How will thousands of auto parts makers stay in business when major American carmakers are struggling to survive? The answer from the federal government: a $5 billion program to ensure the suppliers get paid for the parts shipped.
The U.S. Department of Treasury announced the program Thursday as part of an effort to help the industry that puts more than 500,000 to work in the country. The program will guarantee payments to suppliers if their customers, the automakers, can't pay. The suppliers will have to meet certain requirements and pay a "modest fee" in order to benefit from the program (see program summary).
"The Supplier Support Program will help stabilize a critical component of the American auto industry during the difficult period of restructuring the lies ahead, " said Treasury Secretary Tim Geithner in a statement. "The program will provide supply companies with much needed access to liquidity to assist them in meeting payrolls and covering their expenses, while giving the domestic auto companies reliable access to the parts they need."
The program could benefit the myriad of companies that provide engine parts, batteries and other components for energy-efficient cars. If the pot of money lasts long enough, it might help out those who will be supplying the parts to General Motors' highly touted Chevy Volt, a plug-in hybrid that is scheduled to go on sale in November 2010. GM provided an update of its plans for Volt this week, saying that it already is working on new battery technologies for future Volt models (see CNET post).
The program from the treasuring department will only be open to American-based suppliers, however. That rule will exclude companies such as South Korea-based LG Chem, which is supplying the battery cells to GM for its first Volt model.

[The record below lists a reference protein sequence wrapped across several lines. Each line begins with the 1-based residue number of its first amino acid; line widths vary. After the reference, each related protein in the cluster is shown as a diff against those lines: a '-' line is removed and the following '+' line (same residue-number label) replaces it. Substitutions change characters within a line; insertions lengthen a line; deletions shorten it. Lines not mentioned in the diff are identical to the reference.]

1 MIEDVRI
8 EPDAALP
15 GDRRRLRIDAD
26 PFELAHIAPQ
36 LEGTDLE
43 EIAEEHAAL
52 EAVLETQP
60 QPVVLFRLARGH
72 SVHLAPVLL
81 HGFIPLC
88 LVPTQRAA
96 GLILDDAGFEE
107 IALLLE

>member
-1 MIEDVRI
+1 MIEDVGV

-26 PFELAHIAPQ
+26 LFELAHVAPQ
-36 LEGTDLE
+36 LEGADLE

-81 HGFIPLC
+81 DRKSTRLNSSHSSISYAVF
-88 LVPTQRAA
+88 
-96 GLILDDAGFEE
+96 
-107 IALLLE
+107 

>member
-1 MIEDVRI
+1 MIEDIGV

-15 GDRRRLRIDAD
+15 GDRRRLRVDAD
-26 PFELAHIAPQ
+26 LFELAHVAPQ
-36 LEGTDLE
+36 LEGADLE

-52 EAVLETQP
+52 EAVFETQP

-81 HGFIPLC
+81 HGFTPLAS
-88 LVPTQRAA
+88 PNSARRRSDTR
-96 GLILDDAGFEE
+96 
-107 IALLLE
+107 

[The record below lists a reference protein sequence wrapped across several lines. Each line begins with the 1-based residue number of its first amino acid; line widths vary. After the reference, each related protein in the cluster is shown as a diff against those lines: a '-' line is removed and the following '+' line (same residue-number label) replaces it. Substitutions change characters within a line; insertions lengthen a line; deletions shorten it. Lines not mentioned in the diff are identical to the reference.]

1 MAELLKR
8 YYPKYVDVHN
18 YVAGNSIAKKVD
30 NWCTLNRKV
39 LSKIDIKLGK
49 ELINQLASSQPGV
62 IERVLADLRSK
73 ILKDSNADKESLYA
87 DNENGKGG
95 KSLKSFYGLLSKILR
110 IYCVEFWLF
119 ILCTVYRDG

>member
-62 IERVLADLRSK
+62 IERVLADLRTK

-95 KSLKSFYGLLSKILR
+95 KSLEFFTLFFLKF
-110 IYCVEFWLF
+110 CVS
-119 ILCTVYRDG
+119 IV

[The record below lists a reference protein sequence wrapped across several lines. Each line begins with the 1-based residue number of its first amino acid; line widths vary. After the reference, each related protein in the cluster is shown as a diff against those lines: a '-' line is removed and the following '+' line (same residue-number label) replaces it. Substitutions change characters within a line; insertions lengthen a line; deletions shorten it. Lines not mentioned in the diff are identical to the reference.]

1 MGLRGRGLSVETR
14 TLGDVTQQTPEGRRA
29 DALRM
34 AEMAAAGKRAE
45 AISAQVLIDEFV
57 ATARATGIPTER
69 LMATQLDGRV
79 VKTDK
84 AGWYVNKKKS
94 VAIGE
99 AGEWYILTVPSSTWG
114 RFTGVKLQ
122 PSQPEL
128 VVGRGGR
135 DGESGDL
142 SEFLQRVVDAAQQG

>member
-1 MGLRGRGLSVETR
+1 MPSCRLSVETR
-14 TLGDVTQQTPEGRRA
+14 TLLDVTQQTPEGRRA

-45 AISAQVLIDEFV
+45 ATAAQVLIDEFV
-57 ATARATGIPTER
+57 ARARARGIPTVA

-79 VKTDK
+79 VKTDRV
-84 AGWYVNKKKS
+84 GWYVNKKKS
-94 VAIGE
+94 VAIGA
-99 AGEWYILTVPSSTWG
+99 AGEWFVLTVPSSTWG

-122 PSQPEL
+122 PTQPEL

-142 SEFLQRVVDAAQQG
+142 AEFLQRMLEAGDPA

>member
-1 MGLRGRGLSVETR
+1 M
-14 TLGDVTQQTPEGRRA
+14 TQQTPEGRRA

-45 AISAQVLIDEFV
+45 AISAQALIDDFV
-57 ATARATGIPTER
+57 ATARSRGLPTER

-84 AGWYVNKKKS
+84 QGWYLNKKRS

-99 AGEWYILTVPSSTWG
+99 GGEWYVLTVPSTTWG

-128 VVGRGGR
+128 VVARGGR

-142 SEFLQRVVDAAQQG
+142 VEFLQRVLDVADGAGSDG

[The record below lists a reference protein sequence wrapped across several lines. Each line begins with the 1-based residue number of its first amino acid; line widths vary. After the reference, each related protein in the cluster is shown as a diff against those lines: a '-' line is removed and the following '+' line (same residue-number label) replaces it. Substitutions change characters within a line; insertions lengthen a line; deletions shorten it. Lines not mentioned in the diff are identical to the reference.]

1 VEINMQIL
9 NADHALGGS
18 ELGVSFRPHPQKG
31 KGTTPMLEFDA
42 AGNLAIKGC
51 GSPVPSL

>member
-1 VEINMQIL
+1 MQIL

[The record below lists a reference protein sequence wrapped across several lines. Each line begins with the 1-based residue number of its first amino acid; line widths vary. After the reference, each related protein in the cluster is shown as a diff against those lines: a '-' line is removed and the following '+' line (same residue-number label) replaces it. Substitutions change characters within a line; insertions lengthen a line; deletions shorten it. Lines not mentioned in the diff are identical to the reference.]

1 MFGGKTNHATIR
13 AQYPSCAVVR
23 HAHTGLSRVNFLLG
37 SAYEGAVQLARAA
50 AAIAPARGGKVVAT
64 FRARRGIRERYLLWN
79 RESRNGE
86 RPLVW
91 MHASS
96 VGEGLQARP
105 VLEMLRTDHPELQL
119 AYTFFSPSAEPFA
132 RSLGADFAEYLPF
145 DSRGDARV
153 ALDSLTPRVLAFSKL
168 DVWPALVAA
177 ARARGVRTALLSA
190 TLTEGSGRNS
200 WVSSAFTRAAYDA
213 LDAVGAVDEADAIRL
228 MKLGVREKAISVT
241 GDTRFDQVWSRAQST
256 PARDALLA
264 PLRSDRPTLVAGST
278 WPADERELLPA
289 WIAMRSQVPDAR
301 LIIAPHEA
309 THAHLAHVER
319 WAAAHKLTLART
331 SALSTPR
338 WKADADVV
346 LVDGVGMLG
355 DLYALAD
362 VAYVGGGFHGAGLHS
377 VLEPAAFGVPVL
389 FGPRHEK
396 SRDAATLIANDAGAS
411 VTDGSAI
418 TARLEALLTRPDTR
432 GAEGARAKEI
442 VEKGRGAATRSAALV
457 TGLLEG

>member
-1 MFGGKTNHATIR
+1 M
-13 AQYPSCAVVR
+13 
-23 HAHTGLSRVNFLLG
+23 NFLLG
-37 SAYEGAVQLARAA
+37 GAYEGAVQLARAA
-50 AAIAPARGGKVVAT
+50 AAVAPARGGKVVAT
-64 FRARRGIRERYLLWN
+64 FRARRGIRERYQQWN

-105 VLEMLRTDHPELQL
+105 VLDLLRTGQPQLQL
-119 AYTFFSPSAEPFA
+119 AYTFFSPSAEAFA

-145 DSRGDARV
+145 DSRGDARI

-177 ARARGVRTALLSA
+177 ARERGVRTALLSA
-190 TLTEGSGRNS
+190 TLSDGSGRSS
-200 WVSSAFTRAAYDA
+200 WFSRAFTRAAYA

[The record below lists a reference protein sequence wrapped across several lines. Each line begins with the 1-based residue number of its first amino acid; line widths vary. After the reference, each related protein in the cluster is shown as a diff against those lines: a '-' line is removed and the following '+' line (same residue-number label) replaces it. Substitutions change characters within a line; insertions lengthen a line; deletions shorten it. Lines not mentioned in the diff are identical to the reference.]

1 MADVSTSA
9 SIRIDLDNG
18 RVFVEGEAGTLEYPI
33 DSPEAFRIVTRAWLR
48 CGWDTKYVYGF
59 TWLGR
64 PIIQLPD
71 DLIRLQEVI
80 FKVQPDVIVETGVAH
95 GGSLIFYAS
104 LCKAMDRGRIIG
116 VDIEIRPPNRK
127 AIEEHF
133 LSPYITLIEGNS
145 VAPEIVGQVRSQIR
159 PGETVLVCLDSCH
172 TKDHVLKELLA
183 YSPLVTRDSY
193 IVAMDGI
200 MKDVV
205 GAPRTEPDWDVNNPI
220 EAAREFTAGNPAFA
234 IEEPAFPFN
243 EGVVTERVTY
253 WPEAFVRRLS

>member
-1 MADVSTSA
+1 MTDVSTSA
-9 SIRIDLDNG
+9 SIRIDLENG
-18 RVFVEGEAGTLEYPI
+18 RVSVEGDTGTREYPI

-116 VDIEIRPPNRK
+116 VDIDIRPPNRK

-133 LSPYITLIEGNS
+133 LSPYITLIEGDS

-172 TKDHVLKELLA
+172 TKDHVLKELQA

But it could benefit companies such Austin-based Freescale Semiconductor, which makes microcontrollers that go into the drive trains for GM's hybrid Chevy Tahoe and GMC Yukon. Or maybe Watertown, Mass.-based A123 Systems, which has worked with Chrysler in developing the all-electric Dodge sports car.
The federal government is offering help at a time when many car parts makers are hurting because their key customers are ailing and the economy is sinking.
In general, car parts suppliers get paid about 45 to 60 days after they've shipped the products. Some of them would then use the payment agreements from their customers, called receivables, to get loans from banks in order to pay their employees and other business expenses. They could also sell those receivables to raise money.
But some banks aren't so wiling to loan money these days because they are concerned that the automakers wouldn't be able to pay. GM and Chrysler have received billions of dollars from the federal government to restructure their businesses, and have indicated they might need an additional $21.6 billion.
With the $5 billion program, the federal government will back those receivables. The suppliers can even sell their receivables to the government in order to get a quicker access to cash.
The program will only be eligible to suppliers who sell to American carmakers, and only if those carmakers who are willing to participate in the program. GM and Chrysler have agreed to do so, the treasury department said. The participating carmakers will have to work closely with their suppliers who want to take advantage of the program. In fact, the carmakers will get to decide which receivables will get the federal government's backing, the treasury department said.